India last played a Test series using DRS against Sri Lanka in 2008.
The Board of Control for Cricket in India (BCCI) on Friday ended its long-standing opposition to the Decision Review System (DRS), and agreed to its usage on a trial basis during India’s home Test series against England starting next month.
“The BCCI will deploy the DRS, in toto, in the coming series between India and England starting from the 9th of Nov 2016, on a trial basis to evaluate the improvements made to the system, over a period of time,” the Board said in a statement.
The BCCI and India’s limited-overs skipper Mahendra Singh Dhoni have long opposed the system. But the Board’s stance has softened after Test captain Virat Kohli and coach Anil Kumble expressed their openness to experiment with the technology.
Kumble, who heads the ICC Cricket Committee, visited the MIT Laboratory last year to assess the upgraded research on ball tracking technology and the contentious Hot Spot, which had been called unreliable by the BCCI in the past.
India last played a Test series using DRS in 2008 against Sri Lanka.
The Board said in a recent meeting with the ICC and the Hawkeye officials that the improvements made to the system were further evaluated by the BCCI team.
The Board said that it was “satisfied” that most of the concerns and suggestions that were expressed by it over a period of time were “addressed to a significant extent“.
The significant changes, which have been effected, include the introduction of ultramotion cameras, which will address issues with regard to calculating the predictive path wthat allows the ball tracking to be more accurate.
Another change was the introduction of the ‘Ultra edge’, which has been approved by MIT and will help in determining the frame of impact.
“Ultraedge also ensures that post impact, balls do not affect the predicted path or impact point and hence the accuracy has been improved,” the BCCI stated.
“Earlier, there was a possibility that the operator would have missed a delivery and hence an LBW appeal could have been missed. Now, Hawkeye has developed the technology to record and save all images so that in case an operator fails to arm the tracking system, the images can be rewound and replayed.”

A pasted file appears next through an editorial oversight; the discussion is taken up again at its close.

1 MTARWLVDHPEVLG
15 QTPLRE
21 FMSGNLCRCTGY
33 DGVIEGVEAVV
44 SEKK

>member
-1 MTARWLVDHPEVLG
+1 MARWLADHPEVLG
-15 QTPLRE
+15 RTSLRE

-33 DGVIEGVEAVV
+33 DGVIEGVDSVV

The Board said additional cameras have been installed so that there is “redundancy and also provide 100 per cent reliable spin vision for DRS”.
BCCI president Anurag Thakur, who was present throughout the presentation, said the use of DRS post the England series will depend on the feedback given by all the stakeholders, including the players and coaching staff.
“We are happy to note that Hawkeye has institutionalised all the recommendations made by the BCCI, and we confirm that this improved version of DRS will be used on a trial basis during the coming series against England,” Mr. Thakur said.
“Based on the performance of the system [in the England series] and the feedback that we will receive, further continuation in the forthcoming series will be decided,” he added.
Secretary Ajay Shirke was also in favour of the use of technology in the sport.
” With the MIT endorsing the enhancements made in the system on the basis of recommendations made by the BCCI, we are convinced that such technology should be utilised in supporting correct decision-making. While recognising that improvements in technology are ongoing, the BCCI will continue to include any and all such path-breaking interventions, to further the cause of the sport,” he said.
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